and I don't get to do much preventive work.
Also," he said, "many of the parents
I serve let their kids eat way too much candy
from an early age, unlike more educated
parents who understand the relationship
between sugar and decay. To top it all
off," he added, "so many of my
clients have well water which is untreated and
has no fluoride in it. Do you have any idea
how much difference early use of fluoride can
"It sounds like you're making
excuses," I said. I couldn't believe my
dentist would be so defensive. He does a great
"I am not!" he said. "My best
patients are as good as anyone's, my work is
as good as anyone's, but my average cavity
count is going to be higher than a lot of
other dentists because I chose to work where I
am needed most."
"Don't get touchy," I said.
"Touchy?" he said. His face had
turned red and from the way he was clenching
and unclenching his jaws, I was afraid he was
going to damage his teeth. "Try furious.
In a system like this, I will end up being
rated average, below average, or worse. My
more educated patients who see these ratings
may believe this so-called rating actually is
a measure of my ability and proficiency as a
dentist. They may leave me, and I'll be left
with only the most needy patients. And my
cavity average score will get even worse. On
top of that, how will I attract good dental
hygienists and other excellent dentists to my
practice if it is labeled below average?"
"I think you are overreacting," I
said. " 'Complaining, excuse making and
stonewalling won't improve dental health'...I
am quoting from a leading member of the
DOC," I noted.
"What's the DOC?" he asked.
"It's the Dental Oversight
Committee," I said, "a group made up
of mostly laypersons to make sure dentistry in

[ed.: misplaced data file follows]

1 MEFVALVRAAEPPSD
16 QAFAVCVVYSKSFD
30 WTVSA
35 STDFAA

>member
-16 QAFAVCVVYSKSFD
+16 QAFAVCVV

this state gets improved."
"Spare me," he said, "I can't
believe this. Reasonable people won't buy
it," he said hopefully.
The program sounded reasonable to me, so I
asked, "How else would you measure good
"Come watch me work," he said.
"Observe my processes."
"That's too complicated and time
consuming," I said. "Cavities are
the bottom line, and you can't argue with the
bottom line. It's an absolute measure."
"That's what I'm afraid my parents and
prospective patients will think. This can't be
happening," he said despairingly.
"Now, now," I said, "don't
despair. The state will help you some."
"How?" he said.
"If you're rated poorly, they'll send a
dentist who is rated excellent to help
straighten you out," I said brightly.
"You mean," he said, "they'll
send a dentist with a wealthy clientele to
show me how to work on severe juvenile dental
problems with which I have probably had much
more experience? Big help."
"There you go again," I said.
"You aren't acting professionally at
"You don't get it," he said.
"Doing this would be like grading schools
and teachers on an average score on a test of
children's progress without regard to
influences outside the school, the home, the
community served and stuff like that. Why
would they do something so unfair to dentists?
No one would ever think of doing that to
I just shook my head sadly, but he had
brightened. "I'm going to write my
representatives and senator," he said.
"I'll use the school analogy-surely they
will see the point."
He walked off with that look of hope mixed
with fear and suppressed anger that I see in
the mirror so often lately.